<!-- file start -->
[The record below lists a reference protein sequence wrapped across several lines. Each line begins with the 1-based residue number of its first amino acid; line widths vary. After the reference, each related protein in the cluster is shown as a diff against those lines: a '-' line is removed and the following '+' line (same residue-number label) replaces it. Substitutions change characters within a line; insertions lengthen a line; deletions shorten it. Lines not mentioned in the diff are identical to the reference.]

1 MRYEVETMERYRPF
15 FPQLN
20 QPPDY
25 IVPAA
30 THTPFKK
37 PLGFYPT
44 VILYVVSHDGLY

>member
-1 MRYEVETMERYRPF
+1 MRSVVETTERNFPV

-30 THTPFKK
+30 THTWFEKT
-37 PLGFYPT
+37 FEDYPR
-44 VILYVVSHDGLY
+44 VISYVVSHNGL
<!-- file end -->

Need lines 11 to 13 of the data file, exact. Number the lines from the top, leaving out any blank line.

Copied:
+1 MRSVVETTERNFPV

-30 THTPFKK
+30 THTWFEKT